Tickets and Opening Hours

The Royal National Park is open from 7am to 8.30pm every day but Christmas day. However, it can close at times because of the weather or because of fire danger.


To get into the park, you will need to pay $12 per vehicle for a day pass. You can pay by cash or by card, but make sure that you bring exact change if you pay by cash. There’s also a coin and card machine where you can buy your day passes.


So, if you’re ready to explore the Royal National Park, here are just some of the things you should see and do.



Garie Beach

Garie Beach, Royal National Park

Photo by Oz MLCN on Unsplash


Garie Beach is the most popular in the Royal National Park. It’s great for swimmers and surfers and there are lifeguards present who can help you if you get into trouble. The beach is 900 metres long, so it isn’t the largest in Australia, but the sand is clean and white and perfect for sunbathing. There’s also a picnic area and some good whale watching opportunities in the area.


When you go swimming at the beach in Australia, you need to be aware that the ocean can be unpredictable. Many tourists get into trouble at Australian beaches because they’re not strong swimmers. Australian waters tend to have big waves and strong rips, which can easily overwhelm people who aren’t used to them. So, if you’ve only ever swum in a pool before, stay close to the shore and ask for help if you’re having trouble.



Go Cycling


If you’re not the walking kind, then you can also explore the Royal National Park on your bike. There are several trails through the park including the Lady Carrington Drive. This is a 10-milometre cycle track that goes along the Hasting River. It follows a historic carriage route and goes through 15 creeks and parts of the rainforest.


Another popular bike track is the Loftus Loop Trail. It’s ten kilometres of heart pounding trail that ranges from steep, single file to flat, wide areas. This trail is definitely only for very fit cyclists, and it’s a great way to get your cardio in while enjoying the scenery at the same time.




Wattamolla, Australia, Royal National Park

Photo from Pixabay


Wattamolla is a peaceful lagoon that’s perfect for a quiet swim. It’s also become one of the most popular attractions in the Royal National Park in recent years. Bring a picnic, go swimming, or float around in an inflatable raft.


Unfortunately, this popularity has its downside too. Recently, Wattamolla has become a dumping ground for visitors who can’t be bothered to clean up their rubbish. This threatens to spoil this once pristine lagoon. So, make sure that you take your rubbish with you when you go.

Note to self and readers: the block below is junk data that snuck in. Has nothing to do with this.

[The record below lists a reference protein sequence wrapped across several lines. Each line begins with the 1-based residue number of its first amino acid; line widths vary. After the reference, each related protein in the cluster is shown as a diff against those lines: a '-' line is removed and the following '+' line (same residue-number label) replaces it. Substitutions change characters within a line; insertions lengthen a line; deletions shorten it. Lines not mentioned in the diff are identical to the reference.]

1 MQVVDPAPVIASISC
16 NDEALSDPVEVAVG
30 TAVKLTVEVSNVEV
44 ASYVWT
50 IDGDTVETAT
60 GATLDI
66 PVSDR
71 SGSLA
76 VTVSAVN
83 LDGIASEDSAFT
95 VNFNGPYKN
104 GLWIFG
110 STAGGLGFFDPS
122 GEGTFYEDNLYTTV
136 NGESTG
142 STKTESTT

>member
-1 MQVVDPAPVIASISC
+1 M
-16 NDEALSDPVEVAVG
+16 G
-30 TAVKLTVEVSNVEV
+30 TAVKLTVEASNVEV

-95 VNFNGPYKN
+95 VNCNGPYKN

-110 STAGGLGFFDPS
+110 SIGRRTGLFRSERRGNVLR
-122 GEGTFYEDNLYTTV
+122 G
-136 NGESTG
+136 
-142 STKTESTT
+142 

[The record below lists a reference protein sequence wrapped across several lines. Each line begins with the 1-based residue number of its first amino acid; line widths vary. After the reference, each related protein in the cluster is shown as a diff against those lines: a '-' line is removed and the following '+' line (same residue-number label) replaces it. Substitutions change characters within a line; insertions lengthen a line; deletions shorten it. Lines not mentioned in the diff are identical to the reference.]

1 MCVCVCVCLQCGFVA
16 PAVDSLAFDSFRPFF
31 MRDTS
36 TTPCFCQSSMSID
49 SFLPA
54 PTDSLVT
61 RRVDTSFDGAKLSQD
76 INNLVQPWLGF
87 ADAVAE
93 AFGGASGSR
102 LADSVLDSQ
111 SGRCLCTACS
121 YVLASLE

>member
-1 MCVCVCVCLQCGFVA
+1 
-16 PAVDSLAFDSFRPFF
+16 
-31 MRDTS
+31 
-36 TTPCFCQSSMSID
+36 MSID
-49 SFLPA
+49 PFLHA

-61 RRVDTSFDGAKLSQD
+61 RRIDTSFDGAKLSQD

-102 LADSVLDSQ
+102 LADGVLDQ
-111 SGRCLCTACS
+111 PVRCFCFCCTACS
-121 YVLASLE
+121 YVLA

Olympic Pool

If you don’t like the salt, then this freshwater pool is the best place to swim in the Royal National Park. It’s a 60-metre-long freshwater pool that’s relatively untouched by the influx of tourists. The waters are pristine and look amazing because of the abalone shells on the bottom, which make the water sparkle.


You can access the Olympic Pool via a mostly ignored track near the Karloo Pool in Heathcote. The area is incredibly pristine, so make sure that you take your belongings and your rubbish with you when you leave.



The Coast Walk

Coast Walk, Royal National Park

Photo by Bee Balogun on Unsplash


The Royal National Park is famous for its hiking trails, and the Coast Walk is the best of the best. It’s a Grade 5 walk, which means that it’s incredibly challenging, and stretches over 26 kilometres of open bushland. The walk will take you around 2 days to complete and offers incredibly beautiful scenery along the coast as well as a mix of terrains.


You’ll be walking through scrubby bushland, over soaring sandstone cliffs, and on Australia’s characteristic red soil. And if you decide to do the walk during winter, you may even get to see whales coasting by the cliffs in their annual migration.


If you don’t have two days spare to walk, then you can always explore smaller portions. The section between Bundeena and Little Marley Beach is a popular option. It’s an easy section, which means it’s suitable for all levels, and the scenery is still fantastic.